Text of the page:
Under the Ponseti method recommendations, the corrected foot should be held in an abducted and dor-siflexed position to prevent relapses. This is the most important criteria to ensure that there is maintenance of the clubfoot correction and is best achieved by using a well-designed Foot Abduction Brace (FAB). A FAB consists of two shoes connected by a bar. If the deformity is unilateral, the external rotation on the affected foot should be set to 60/70° and on the unaffected foot to 30/40°. The bar should be of the length between the child's shoulders and should be bent to allow for 10-15° of dorsiflexion. Ideally, the bar can be lengthened over time as the child grows. The shoes should be comfortable and straight laced (no curves and can fit both feet). To increase the ease and adherence of use, a brace with shoes that can clip into and out of the bar seems to be preferred by the parents.
Traditionally these bars have been known as the “Denis Browne Split.” The Denis Browne Split utilizes an L-shaped bracket to hold the foot in significant dorsiflexion and is connected to open-toe boots. There is some concern when the child's feet are still small that it may be difficult to prevent movement in the shoe. The Denis Browne Split is available in many countries and it paved the way for the new style of braces seen today.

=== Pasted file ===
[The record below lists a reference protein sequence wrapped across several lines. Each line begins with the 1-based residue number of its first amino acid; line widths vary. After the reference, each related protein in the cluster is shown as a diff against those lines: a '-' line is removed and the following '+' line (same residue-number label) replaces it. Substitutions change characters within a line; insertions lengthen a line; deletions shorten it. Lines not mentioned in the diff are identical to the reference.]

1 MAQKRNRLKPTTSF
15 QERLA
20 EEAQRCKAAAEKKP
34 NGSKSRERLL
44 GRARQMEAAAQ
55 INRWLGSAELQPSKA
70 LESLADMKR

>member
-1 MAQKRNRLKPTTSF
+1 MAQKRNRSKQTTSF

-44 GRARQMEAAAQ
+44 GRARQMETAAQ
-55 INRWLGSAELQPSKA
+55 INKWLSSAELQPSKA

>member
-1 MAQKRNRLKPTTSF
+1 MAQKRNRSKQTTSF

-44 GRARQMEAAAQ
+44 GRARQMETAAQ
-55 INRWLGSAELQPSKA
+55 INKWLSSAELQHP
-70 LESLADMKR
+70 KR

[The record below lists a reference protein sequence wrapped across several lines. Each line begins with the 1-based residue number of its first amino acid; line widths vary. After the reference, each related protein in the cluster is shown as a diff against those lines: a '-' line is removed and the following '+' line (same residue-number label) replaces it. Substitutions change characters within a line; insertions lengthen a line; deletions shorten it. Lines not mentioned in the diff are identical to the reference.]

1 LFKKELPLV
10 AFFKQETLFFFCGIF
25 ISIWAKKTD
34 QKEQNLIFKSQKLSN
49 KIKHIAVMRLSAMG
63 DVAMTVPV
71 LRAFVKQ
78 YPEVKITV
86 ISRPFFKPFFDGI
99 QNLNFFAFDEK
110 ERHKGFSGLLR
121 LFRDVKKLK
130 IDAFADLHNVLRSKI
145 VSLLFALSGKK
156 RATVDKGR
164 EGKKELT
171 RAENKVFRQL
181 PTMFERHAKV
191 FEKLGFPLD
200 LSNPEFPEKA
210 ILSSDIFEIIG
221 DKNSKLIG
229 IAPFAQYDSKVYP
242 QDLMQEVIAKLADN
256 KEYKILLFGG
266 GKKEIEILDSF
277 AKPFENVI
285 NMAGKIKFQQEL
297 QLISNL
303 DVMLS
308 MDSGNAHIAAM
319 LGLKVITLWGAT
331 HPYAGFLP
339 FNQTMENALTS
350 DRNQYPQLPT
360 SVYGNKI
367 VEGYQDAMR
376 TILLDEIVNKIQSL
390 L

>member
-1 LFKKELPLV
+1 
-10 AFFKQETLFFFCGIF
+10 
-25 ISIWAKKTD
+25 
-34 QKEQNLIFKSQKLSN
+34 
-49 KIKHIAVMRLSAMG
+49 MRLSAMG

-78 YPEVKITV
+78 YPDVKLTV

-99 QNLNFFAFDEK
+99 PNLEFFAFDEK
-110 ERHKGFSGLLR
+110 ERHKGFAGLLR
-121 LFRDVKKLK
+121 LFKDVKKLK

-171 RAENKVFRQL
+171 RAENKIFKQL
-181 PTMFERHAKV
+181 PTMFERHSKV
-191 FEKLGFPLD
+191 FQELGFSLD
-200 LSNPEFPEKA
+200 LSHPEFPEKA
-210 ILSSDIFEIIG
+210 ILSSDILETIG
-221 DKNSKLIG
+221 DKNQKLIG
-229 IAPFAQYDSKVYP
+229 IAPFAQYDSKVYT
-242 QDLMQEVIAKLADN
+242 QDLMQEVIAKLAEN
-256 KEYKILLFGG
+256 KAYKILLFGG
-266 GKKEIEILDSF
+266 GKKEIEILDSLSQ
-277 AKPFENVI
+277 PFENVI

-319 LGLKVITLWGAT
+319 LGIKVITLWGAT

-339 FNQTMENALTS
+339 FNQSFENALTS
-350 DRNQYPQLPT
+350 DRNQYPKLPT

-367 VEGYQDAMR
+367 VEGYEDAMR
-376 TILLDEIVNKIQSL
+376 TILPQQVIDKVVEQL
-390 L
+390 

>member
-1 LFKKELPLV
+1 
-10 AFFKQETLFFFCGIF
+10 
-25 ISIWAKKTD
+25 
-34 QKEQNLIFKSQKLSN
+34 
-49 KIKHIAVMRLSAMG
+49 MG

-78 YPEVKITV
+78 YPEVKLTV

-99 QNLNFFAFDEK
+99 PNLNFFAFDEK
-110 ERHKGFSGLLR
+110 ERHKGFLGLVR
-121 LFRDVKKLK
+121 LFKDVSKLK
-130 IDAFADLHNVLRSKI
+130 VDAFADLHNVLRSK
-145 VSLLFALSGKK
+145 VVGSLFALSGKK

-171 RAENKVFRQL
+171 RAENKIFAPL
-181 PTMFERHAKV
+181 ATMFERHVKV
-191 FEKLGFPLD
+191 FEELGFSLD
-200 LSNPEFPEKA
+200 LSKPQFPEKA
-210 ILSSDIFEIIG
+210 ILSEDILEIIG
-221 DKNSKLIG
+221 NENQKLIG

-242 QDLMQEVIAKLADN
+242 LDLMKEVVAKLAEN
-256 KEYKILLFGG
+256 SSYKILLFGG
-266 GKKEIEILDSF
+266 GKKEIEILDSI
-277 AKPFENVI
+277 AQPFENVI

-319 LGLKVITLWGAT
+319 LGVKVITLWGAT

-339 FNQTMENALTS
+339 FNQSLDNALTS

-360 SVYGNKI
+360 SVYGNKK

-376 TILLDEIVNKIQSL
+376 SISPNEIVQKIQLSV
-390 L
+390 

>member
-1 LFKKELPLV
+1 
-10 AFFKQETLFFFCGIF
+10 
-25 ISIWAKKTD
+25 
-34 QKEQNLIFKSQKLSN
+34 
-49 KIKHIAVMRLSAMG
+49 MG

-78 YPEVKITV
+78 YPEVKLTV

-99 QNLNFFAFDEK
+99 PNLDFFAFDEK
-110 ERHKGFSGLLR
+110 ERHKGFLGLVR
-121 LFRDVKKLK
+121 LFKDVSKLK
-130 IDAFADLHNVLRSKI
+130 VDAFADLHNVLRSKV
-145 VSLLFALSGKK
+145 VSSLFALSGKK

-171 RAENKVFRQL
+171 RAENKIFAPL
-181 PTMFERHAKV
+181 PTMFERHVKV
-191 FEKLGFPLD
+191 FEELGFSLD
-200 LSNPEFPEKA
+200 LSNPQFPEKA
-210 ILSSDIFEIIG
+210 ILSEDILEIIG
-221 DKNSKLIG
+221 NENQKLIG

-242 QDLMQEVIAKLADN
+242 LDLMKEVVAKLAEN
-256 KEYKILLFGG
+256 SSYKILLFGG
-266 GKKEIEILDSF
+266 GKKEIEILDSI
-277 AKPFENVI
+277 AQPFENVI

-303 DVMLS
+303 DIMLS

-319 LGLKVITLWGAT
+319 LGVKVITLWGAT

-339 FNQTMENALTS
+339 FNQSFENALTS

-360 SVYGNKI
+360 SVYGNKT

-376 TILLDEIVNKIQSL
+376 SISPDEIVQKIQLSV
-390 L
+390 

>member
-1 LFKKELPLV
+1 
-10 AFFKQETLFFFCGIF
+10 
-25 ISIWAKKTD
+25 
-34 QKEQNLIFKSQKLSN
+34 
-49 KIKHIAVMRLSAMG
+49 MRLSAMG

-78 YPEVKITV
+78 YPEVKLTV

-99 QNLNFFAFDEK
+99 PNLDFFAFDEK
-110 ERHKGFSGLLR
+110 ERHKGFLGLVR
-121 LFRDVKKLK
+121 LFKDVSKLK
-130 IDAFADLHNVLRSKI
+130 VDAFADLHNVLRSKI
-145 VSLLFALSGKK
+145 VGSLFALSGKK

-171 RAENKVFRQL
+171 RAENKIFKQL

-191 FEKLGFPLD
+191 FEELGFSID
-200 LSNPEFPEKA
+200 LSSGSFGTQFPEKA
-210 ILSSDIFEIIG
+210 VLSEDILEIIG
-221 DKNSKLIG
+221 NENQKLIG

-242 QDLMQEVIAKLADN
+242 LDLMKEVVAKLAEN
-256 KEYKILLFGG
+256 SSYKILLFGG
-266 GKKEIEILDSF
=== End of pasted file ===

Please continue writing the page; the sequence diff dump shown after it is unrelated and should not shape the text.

Although many modern clubfoot braces are available in the market, their use across the world is uneven given that the cost may be prohibitive for many patients, especially in developing countries. The Steenbeek brace (Figure 8), developed in Uganda by Michiel Steenbeek and David Okello, is made with local tools (leather sewing machine, metal-working equipment, welding tools) and materials (leather, lining, plywood, mild steel rod stock). The cost is under 10 US dollars and matches the recommendations provided by Dr. Ponseti.33
Other locally produced FABs are available, such as in Sweden, Vietnam and Armenia. In Sweden, the brace developed by Dr. Romanus in Gothenburg, uses malleable plastic to mold the shoes that shape to the child's foot. The shoes are fixed to the bar with screws. In Vietnam, the Prosthetics Outreach Foundation works with Ha Troy OTRC workshop to produce a brace in line with Ponseti recommendations. It must be mentioned that some parents have produced their own home made braces that consist in most cases of a wood or metal bar with shoes attached at the recommended angles. Interestingly, in the patients that these devices have been used there has been a good control of relapses.